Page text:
The Distance a Bee Travels

It is truly amazing how far a bee will travel to find pollen, nectar, water and propolis. They will travel 3 to 5 miles in search of sustenance for their hive. When you have a bee hive you can’t think of what is blooming in your yard….rather you need to think what is in bloom in your part of the countryside. I live in Seabeck WA and as you can see my bees travel quite a bit of our zip code.

A 3 mile travel distance creates a 6 mile in diameter circle around your hives. A 3 mile radius covers 18,110 acres of ground. A farmer would be proud to be able to cover that many acres and as you know the honey bee is the fraction of the size of a human.

Warre bee hive in Seabeck WA

Keeping the Beekeeper alive through the winter

We are in the middle of winter and have been in a cold spell. Dry days and clear nights have lead to temperatures in the teens and 20’s. I’ve used a flash light to look in the windows of the two warre hives to check on the bees. Green roof hive is looking good but I’m afraid flowers hive might be dead. I can see the bees all clustered together but no movement at all. Also seeing quite a bit of furry mold on the comb. The nuc is still a mystery as I don’t want to open it up to check….I hate this part of beekeeping.

At our bee club meeting last night we had the discussion about overwintering our bees. One lady suggested that perhaps it would be a good idea to move the hives into a warmer, protected area like a carport or shed. While this sounds good it was pointed out that what is really better for the bees in general is to let the stronger ones survive the winter then try to graft some queens from this stock. In this way we are promoting bees that are stronger and that can deal with winter in the Northwest.

Three things affect our bees in this area

  1. Food
  2. Moisture
  3. Wind

If each of these are kept in check the bees should make it.

My goals for this year:

Have at least 2 of my 3 hives survive.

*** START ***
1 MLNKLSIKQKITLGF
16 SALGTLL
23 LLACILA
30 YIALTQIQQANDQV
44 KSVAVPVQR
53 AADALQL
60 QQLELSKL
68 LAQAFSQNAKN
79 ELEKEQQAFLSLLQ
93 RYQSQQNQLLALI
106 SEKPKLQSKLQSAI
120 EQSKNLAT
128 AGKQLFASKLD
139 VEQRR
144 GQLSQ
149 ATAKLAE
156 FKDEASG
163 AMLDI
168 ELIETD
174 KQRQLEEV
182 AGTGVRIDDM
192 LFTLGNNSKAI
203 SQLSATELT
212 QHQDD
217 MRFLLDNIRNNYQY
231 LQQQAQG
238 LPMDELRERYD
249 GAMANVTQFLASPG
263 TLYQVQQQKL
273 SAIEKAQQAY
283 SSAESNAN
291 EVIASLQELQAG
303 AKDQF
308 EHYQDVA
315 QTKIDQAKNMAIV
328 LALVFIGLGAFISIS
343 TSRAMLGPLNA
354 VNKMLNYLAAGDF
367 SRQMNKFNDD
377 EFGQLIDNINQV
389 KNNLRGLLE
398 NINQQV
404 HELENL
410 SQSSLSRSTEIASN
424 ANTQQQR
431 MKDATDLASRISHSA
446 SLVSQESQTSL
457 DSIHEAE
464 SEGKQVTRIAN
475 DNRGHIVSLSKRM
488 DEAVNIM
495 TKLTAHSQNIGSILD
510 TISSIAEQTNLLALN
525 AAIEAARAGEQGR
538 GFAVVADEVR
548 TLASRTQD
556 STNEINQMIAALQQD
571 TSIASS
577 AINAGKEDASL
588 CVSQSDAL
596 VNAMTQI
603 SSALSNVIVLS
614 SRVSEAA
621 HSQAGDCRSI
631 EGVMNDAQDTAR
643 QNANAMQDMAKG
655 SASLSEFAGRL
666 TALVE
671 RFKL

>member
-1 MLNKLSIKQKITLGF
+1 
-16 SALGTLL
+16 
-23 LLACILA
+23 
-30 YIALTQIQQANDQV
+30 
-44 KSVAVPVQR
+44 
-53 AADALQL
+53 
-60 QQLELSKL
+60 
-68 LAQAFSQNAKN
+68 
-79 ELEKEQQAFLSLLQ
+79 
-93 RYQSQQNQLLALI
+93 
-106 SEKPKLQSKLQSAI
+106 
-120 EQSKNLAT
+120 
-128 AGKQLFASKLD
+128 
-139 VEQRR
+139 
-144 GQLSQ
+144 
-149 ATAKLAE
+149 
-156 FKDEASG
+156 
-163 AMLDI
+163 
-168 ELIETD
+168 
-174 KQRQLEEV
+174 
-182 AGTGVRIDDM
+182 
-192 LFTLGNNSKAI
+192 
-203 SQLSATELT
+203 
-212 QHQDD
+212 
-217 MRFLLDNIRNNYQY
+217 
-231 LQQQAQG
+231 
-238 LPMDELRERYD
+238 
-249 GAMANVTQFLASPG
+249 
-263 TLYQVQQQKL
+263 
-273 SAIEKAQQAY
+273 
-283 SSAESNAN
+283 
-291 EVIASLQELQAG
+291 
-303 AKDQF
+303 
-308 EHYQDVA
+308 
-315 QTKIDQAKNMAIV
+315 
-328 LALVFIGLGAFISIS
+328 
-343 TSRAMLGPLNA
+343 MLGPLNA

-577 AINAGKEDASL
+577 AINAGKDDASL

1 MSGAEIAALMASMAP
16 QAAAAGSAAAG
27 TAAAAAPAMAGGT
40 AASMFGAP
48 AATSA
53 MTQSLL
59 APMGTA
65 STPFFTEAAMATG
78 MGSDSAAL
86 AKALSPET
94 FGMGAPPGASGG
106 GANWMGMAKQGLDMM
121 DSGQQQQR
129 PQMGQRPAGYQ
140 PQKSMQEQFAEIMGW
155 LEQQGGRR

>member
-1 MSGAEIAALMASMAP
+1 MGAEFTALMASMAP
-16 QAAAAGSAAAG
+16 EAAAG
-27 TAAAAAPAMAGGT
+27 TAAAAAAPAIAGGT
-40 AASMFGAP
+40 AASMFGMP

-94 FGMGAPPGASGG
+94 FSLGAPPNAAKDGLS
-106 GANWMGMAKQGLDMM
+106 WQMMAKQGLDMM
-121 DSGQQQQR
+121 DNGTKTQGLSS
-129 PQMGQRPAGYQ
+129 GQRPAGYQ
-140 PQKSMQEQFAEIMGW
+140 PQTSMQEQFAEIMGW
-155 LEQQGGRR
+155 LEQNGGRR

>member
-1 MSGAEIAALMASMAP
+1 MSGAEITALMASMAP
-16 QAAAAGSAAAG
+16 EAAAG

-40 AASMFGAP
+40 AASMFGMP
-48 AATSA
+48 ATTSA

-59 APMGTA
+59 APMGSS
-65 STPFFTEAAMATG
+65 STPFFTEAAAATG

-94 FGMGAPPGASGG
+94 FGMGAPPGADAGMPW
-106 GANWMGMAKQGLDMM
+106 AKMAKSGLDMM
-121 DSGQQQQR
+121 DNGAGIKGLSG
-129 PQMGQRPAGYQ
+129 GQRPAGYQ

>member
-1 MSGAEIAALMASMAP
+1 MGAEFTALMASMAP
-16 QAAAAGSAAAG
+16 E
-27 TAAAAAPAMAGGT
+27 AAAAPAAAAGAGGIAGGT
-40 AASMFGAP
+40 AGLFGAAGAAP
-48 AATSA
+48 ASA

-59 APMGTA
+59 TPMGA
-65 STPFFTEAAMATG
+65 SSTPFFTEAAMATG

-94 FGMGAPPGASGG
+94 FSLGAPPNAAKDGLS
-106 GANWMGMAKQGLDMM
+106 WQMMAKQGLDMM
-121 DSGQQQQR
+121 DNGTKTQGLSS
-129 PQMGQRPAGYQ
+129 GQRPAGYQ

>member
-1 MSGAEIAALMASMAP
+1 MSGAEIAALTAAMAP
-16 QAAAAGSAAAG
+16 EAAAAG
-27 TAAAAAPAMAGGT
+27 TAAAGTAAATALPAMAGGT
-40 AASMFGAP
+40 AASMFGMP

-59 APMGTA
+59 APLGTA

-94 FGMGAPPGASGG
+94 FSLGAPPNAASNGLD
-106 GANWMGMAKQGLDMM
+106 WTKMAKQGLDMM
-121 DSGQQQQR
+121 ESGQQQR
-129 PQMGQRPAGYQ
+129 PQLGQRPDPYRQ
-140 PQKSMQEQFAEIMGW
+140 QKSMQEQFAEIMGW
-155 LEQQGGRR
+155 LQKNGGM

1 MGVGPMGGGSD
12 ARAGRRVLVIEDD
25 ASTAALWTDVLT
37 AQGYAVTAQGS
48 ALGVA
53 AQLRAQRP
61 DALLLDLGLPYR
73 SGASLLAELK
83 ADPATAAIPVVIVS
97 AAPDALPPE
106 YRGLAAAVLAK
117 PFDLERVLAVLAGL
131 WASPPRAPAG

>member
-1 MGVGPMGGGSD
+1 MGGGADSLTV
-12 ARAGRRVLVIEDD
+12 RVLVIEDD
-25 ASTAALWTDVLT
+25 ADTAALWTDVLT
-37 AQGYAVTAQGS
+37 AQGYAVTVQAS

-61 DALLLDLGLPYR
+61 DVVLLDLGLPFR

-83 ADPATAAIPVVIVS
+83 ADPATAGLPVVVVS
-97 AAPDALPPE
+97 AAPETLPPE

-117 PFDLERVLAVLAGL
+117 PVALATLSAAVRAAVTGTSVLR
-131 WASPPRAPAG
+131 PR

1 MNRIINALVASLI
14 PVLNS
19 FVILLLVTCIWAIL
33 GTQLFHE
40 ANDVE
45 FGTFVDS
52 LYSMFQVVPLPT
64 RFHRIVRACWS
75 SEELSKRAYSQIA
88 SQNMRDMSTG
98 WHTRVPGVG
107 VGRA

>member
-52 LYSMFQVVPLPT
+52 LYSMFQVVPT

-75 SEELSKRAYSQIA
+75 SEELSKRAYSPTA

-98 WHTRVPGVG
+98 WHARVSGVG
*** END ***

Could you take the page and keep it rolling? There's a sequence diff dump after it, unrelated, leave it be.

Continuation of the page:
If my nuc survives move it into an 8 frame western

Capture one swarm

Graft a queen from my healthiest hive

End the season with 3 or 4 full hives and 1 or 2 nucs

I do have quite a bit of work to do on equipment. I need to build the nuc boxes I bought from Brushy Mountain when they had their sale and I also need to build a lot of frames so that I’m ready to stock the western, and I hope to build a jig that will help me to glue and nail straight frames……Can’t wait for the next day that is in the 40’s so I can take a closer look at the hives….Til then all I can do is worry.

Winter – The season for the beekeeper to get strong

Here we are, late fall staring down the barrel of winter. The rains are driving and the winds are blowing. Our hives are all tucked in, tied down and sugared up. Other than doing a quick visual inspection on the next warmish sunny day and maybe replenish the sugar, we have done all we can do to get the bees through this winter.

We spent the early spring setting up the hives and feeding our bees, the late spring and summer building up our hives. We spent our weekends counting sticky boards, adding supers, estimating brood, cutting out drone comb and watching for signs of a swarm. We’ve tried to systemize our inspections, take copious notes and all the while staying observant. On the lookout for robbing, pests, varmints and disease. All our efforts for the bees. A singular focus to help them stay healthy and grow strong.

Now it is our season. The time for us to feed our brains with new information for the next bee season. Time to read the books we heard about but haven’t had time to open. Time for chores, record review and plans for the new season. Time to renew our subscriptions to American Bee Journal or Bee Culture magazines. This is a great opportunity to fix any of your boxes that are in need of repair and build your list of tools and equipment you will need for next year.